Renderman User Documentation
Point Clouds for Occlusion

In our AOV write-up we relied on raytracing to generate an occlusion pass.

For a short web video, raytracing may not seem too costly, but in an industry standard animation raytracing can induce severe CPU stress and multiply render times exponentially.

Renderman excels with taking raytraced data and storing it for reuse. Eliminating the need of raytracing after preliminary bake passes.

Figure 01: Raytraced Occlusion Sequence

Figure 01 shows the results of raytraced occlusion surface shader.

Figure 02 illustrates a standard Rman raytraced occlusion surface shader.

I've replaced the cube turntable with geometry that provides complexity that can adequately display occlusion's aesthetic - Figure 03.


Figure 02: Raytraced Occlusion Surface Shader

The objective is to expediate our render by omitting the raytracing process.

Using point clouds and their brickmap equivelents will see this possible with no loss in quality.

The following documents this process at the RSL and RiSpec fundamentals.

Figure 03: Maya Generated Geometry

The first step to the trace-free process is setting up a bake pass.

The bake pass is the .rib render setup involving raytracing to generate a pointcloud with occlusion data.

Figure 04 shows our bake pass occlusion shader.

This shader instructs Rman to write the occlusion data to a point cloud.

For this pass raytracing must be activated. Fortunately, only one frame needs be rendered.

The render globals dice rasterorient and culling should be deactivated for this pass.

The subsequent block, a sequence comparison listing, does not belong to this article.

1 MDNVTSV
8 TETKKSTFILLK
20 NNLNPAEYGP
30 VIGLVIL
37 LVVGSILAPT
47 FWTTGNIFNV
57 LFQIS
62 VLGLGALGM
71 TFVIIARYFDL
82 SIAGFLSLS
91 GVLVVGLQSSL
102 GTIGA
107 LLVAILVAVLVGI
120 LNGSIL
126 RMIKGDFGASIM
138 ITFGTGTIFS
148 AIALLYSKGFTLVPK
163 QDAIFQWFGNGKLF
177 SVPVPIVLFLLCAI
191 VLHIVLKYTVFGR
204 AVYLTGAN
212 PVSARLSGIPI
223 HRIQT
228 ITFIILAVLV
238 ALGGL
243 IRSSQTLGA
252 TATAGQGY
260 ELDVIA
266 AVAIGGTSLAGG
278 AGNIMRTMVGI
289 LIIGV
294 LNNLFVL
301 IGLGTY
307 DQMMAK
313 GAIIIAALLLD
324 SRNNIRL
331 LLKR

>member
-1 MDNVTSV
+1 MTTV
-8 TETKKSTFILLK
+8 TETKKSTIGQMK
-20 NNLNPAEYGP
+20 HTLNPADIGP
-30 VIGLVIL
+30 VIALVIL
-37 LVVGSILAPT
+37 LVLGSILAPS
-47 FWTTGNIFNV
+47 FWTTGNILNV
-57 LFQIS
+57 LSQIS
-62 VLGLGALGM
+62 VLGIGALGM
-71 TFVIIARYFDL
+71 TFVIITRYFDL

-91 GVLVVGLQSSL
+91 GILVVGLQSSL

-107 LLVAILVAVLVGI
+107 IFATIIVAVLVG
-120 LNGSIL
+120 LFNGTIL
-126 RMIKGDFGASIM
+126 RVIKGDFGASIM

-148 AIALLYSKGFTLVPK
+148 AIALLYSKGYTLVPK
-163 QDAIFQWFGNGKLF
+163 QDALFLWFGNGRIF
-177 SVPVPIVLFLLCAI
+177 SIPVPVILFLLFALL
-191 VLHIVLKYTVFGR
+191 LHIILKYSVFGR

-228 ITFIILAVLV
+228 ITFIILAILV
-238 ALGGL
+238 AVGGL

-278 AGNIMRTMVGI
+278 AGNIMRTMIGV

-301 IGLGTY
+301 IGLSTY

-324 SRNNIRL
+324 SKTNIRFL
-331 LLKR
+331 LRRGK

Figure 04: PTC Generating Bake Pass Occlusion Shader

The resulting image is of no consequence.

However, browse to the [renderman > data] project folder and find a point cloud (.ptc) and brickmap (.bkm) file.

These files are what we desire.

They can be viewed in their respected executables (ptviewer and brickviewer) - Figure 05.

With the existing point cloud and brickmap data, the bake pass is finished.

Figure 05: Bake Pass's Generated Brickmap

A new surface shader is needed for the geometry for the beauty pass.

The bake pass occlusion shader (Figure 04) called on Rman to generate a point cloud, however now we want a surface shader that reads that point cloud - Figure 06.

The shader reads the point cloud with a string parameter - similiar to that of a texture.

The point cloud can be declared in the shader, or be written out as an external string parameter (as it is in this shader. IE [string pointcloud = "";] ).

Figure 06: Occlusion Shader Reads Point Cloud

With our point cloud shader in place for a beauty pass, we can now render occlusion without raytracing.

Before that is done, there are more settings we will want to change to our .rib to enhance render times.

We want to activate culling and dice rasterorient because they cannot damage raytracing procedures.

Since we are not tracing for the rest of the sequence there's no harm - Figure 07.

Figure's 08 and 09 are sequences of point cloud occlusion rendered without raytracing.

With tracing activated the sequence rendered approximately 1 hour per frame.

With point clouds and brickmaps the sequence renders with only seconds for frame.

Figure 07: .rib File - Activating Culling and Deactivating Raytracing

Sequences rendered through Cutter execute with performance on par with rendering from the command line. This also attributes to render time.

It is recommended that users with 3D packages render from the command line, as more CPU is available when not having to launch 3D software.

Figure 08: Traceless Point Cloud Occlusion Render Sequence 01

Figure 09: Traceless Point Cloud Occlusion Render Sequence 02